Music that has a strong link to past experiences can offer a means of connecting with an individual with dementia when other means of connection/communication have diminished. For people with dementia who are living at home, musical engagement typically takes the form of listening to recorded tracks whilst other forms of engagement with music tend to be overlooked.

Responsive, creative musical engagement, such as singing, can have significance in the present moment to a person with dementia and can foster connections. Using music that has a strong connection to past experiences as a starting point, the “Exploring and Developing Creative Interactions with Personally Significant Music” study will explore the possibilities for working with various forms of music for individuals with dementia who live at home and their family/carers, and the potential for the exploration of musical engagement to promote personal development. The final aim is to develop methods and resources that will enable other people with dementia and the people who care for them to explore and develop musical engagement together.

We caught up with Ruby Swift, Chief Investigator of the study.

music

Ruby Swift, Chief Investigator of the study

What are the main aims of the study?

The main aim of this study is to explore how engaging in music can promote personal development for individuals with dementia and their carers. It also aims to develop methods and resources to enable other people with dementia, and the people who care for them, to explore and develop musical engagement together. To do so, I will use music that has a strong connection to past experiences as a starting point for exploring various forms of music with individuals with dementia living at home and their carers.

Who can take part? (eligibility criteria)

I am looking for volunteer pairs, made up by a person living with dementia who experiences difficulty with verbal communication, and the person who cares for them.

What does it involve for a participant?

Each pair will be invited to take part in one initial meeting, followed by up to 12 weekly music sessions. After around 8 weeks following these sessions, a final meeting will take place. The music sessions will be opportunities for us to explore both familiar and unfamiliar music and sensory stimulation.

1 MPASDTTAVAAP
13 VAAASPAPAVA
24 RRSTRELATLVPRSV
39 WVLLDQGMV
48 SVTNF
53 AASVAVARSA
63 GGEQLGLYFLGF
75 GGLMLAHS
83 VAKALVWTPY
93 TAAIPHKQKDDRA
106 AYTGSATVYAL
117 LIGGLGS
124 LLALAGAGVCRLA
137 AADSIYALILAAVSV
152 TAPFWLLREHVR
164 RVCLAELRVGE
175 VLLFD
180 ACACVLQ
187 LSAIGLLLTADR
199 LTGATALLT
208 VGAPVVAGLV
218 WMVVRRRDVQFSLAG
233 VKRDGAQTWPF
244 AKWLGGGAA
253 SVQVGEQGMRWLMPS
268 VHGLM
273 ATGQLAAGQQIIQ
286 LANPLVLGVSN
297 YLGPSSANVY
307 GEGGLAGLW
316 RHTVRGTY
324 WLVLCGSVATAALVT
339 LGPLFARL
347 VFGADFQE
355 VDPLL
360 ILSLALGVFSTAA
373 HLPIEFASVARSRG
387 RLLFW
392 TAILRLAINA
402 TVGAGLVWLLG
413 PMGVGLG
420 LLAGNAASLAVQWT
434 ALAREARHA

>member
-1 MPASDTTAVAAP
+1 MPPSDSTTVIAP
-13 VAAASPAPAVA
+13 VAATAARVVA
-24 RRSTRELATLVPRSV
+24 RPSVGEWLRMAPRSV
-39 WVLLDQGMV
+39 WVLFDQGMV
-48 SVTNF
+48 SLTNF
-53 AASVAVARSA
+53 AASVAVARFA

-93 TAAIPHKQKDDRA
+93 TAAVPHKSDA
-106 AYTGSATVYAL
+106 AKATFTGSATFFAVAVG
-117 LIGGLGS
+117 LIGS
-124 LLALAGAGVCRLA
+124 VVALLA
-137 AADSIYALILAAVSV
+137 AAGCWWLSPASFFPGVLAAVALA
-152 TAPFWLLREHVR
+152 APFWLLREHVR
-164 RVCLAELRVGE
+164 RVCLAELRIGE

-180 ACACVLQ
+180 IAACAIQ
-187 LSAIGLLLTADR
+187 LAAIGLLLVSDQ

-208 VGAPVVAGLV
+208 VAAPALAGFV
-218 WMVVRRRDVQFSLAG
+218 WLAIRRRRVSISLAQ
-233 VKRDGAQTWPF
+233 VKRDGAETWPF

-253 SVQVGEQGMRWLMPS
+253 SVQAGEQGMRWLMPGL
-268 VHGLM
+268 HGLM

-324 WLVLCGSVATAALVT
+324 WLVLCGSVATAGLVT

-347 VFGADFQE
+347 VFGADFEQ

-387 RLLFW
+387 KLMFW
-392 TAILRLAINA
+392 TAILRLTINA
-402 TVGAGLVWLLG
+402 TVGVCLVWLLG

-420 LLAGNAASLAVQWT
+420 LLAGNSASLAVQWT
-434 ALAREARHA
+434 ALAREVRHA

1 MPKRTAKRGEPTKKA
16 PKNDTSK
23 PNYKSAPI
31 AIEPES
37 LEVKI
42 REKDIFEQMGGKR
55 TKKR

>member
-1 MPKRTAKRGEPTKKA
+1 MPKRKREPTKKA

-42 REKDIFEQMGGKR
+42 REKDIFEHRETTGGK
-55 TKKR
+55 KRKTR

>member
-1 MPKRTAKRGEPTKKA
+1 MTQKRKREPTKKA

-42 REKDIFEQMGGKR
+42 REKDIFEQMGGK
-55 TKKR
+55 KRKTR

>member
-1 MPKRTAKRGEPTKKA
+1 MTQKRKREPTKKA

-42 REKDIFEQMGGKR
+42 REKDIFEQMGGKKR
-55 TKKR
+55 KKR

The types of activities that we may engage in include listening to music, playing musical instruments, humming and singing. They can also involve conversational interviews to share experiences, and explore participants’ relationship to movement, arts and crafts, and to objects they can handle, taste or smell.

How long is the study for? / Is it a one-off visit?

The study will run for approximately 21 weeks, including a gap of around 8 weeks between the final music session and the final meeting. All sessions and meetings will last for approximately 1 hour and will take place in the participants’ homes, at mutually agreed times. All the sessions will be video and audio recorded.

What do you hope the outcomes of the study will be?

Taking part in this study will give volunteers the opportunity to explore music as creative process, which includes not only listening, but also experiencing, creating, expression, communication and movement. Enjoying and sharing music together could have a positive impact on volunteers’ lives. Volunteer input will be highly valued and could potentially contribute to providing methods and resources for others in the same situation to enjoy and share music together at home.

Where is the study based?

The activities involved in this research will take place in volunteers’ own homes living within a 30-mile radius of Worcestershire Acute Hospital NHS Trust (Kidderminster Hospital), where the study is based.


You can see if you are eligible for this study or others around the nation by logging into your Join Dementia Research account.

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